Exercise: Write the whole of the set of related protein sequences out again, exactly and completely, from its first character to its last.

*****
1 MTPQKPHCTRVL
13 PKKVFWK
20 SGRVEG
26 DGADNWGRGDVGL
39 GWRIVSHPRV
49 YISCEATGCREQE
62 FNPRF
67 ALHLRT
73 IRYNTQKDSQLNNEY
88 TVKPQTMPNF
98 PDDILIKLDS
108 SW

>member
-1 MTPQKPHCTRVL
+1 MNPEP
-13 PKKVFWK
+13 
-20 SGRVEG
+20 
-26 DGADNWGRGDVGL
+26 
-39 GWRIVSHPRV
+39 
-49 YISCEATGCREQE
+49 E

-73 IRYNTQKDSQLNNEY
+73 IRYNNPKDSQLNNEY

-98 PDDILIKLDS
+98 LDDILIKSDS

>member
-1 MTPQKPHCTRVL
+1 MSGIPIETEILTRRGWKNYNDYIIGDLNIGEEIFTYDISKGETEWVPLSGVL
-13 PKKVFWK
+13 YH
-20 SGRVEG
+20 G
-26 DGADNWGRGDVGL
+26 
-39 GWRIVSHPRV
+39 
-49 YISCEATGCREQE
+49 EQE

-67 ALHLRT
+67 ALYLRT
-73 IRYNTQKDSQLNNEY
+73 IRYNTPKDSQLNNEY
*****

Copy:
1 MTPQKPHCTRVL
13 PKKVFWK
20 SGRVEG
26 DGADNWGRGDVGL
39 GWRIVSHPRV
49 YISCEATGCREQE
62 FNPRF
67 ALHLRT
73 IRYNTQKDSQLNNEY
88 TVKPQTMPNF
98 PDDILIKLDS
108 SW

>member
-1 MTPQKPHCTRVL
+1 MNPEP
-13 PKKVFWK
+13 
-20 SGRVEG
+20 
-26 DGADNWGRGDVGL
+26 
-39 GWRIVSHPRV
+39 
-49 YISCEATGCREQE
+49 E

-73 IRYNTQKDSQLNNEY
+73 IRYNNPKDSQLNNEY

-98 PDDILIKLDS
+98 LDDILIKSDS

>member
-1 MTPQKPHCTRVL
+1 MSGIPIETEILTRRGWKNYNDYIIGDLNIGEEIFTYDISKGETEWVPLSGVL
-13 PKKVFWK
+13 YH
-20 SGRVEG
+20 G
-26 DGADNWGRGDVGL
+26 
-39 GWRIVSHPRV
+39 
-49 YISCEATGCREQE
+49 EQE

-67 ALHLRT
+67 ALYLRT
-73 IRYNTQKDSQLNNEY
+73 IRYNTPKDSQLNNEY